Opinion 

OPINION: Kobe’s off-court legacy mirrors his on-court accomplishments

David Pastor, Sports Reporter

The world and the basketball community were traumatized by the Jan. 26 death of Kobe Bean Bryant along with his daughter Gianna and the seven other victims of a helicopter crash in Calabasas, Calif.

Bryant had a huge impact on society, of course, there are the accolades from the two decades he spent with the Los Angeles Lakers (1996-2016). A five-time champion, two-time finals M.V.P, league M.V.P. in 2008, an 18-time All-Star, and retired third all-time in points with 33,643, highlighted by the second-highest individual scoring performance in NBA history when he scored 81 points on our beloved Toronto Raptors.

He was one of the greatest scorers to ever touch the hardwood, he had a stone-cold killer mentality on the court and was one of the most influential athletes to every play any professional sport. But what got people’s attention came off the court.

Bryant was a family man, beloved by his wife Vanessa and his four daughters Natalia, Gianna, Bianka and Capri. He along with his wife made sure they raised their kids the right way and taught them to be good individuals and make the most of the opportunities they were given.

He was a leader, someone that made the right decisions and had the people around him follow in his footsteps. Six years ago, a New York police officer on Staten Island put Eric Garner in a chokehold as police attempted to arrest the individual for selling cigarettes.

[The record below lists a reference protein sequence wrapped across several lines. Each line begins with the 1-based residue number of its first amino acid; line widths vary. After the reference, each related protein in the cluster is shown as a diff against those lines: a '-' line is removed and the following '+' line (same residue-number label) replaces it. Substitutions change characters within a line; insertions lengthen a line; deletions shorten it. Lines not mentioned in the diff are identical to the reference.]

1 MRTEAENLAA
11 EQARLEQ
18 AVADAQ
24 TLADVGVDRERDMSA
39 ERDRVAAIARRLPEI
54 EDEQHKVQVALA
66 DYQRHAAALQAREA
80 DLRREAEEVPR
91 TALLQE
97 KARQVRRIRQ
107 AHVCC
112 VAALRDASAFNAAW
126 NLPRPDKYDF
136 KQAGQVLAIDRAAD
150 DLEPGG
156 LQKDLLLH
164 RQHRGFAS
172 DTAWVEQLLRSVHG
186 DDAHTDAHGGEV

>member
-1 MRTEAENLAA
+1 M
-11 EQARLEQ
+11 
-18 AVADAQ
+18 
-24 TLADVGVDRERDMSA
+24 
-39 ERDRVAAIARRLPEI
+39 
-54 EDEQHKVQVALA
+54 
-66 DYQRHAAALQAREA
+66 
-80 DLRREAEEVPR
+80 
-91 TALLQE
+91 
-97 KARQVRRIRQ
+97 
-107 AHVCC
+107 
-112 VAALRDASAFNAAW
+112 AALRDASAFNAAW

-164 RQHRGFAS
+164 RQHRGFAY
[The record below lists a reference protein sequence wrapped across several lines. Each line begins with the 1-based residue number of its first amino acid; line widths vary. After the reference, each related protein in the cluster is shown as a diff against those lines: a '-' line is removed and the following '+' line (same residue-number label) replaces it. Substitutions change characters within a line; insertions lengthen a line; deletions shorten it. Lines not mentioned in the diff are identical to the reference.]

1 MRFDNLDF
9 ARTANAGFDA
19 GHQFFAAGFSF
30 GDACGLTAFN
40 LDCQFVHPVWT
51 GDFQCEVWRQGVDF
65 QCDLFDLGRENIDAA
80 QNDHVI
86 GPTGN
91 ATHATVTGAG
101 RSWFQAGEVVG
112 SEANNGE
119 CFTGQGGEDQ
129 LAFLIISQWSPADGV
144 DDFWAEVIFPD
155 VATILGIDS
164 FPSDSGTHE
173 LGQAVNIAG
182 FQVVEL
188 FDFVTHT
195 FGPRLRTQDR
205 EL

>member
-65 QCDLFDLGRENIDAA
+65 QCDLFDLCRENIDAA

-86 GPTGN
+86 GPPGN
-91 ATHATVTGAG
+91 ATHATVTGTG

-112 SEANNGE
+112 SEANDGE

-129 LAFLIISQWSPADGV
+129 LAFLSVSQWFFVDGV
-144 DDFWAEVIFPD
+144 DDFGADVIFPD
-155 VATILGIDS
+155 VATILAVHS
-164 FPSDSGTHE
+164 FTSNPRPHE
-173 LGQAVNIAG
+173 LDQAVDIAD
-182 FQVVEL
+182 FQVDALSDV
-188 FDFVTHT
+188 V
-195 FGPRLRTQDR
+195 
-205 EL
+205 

Garner, gasping for air, had told the officer, “I can’t breathe.” He would later succumb to his injuries. This death started a nation-wide protest centred around police brutality that saw many citizens and celebrities voicing their concerns.

Bryant, being the mentor that he was to all his teammates, had them all wear t-shirts that said “I can’t breathe” to stand up for the rights of others.

He wasn’t as perfect as everyone thought he was. In 2003, he was involved in a life-changing experience when he was charged with sexual assault after he raped a woman at a spa. The charges were eventually dropped but that incident changed his life forever.

It opened his eyes to reality and he realized that just because he was a famous athlete, he was still a human who has to face consequences.

It was at that moment that Bryant began to support females athletes across the world, sharing his wisdom and Mamba mentality — the building of a mentality that focuses on competitive spirit — especially with his late daughter Gianna and her teammates, who he coached. The man shared his knowledge and knew that his legacy was safe because of the same skill set that Gianna portrayed.

He wanted nothing but the best for those who weren’t as fortunate as he was, especially when it came to the youth, our future. The Bryant family started a charitable organization in 2011 that would help homeless youth in Los Angeles turn their lives around and help direct them down the right path to success.

“The most important thing is to try and inspire people so that they can be great in whatever they want to do,” Bryants once said.

And that is exactly what he did. Through all the injuries over the past 20 years, his body grew weaker, but his voice remained strong.

Growing up we created a cheer announcing a basketball swishing into the net or some a balled-up piece of paper tossed into a garbage can. KOBE! We would shout. It’s almost become a force of habit, maybe even a tradition, but as we mourn the loss of one of the greatest basketball players to ever live, we can’t let the tradition fade.

When he entered the league in 1996 at only age 17, Bryant changed our lives forever. The least we can do is scream his name to the skies as we do, what he dedicated his entire life to, playing basketball and help those around us.

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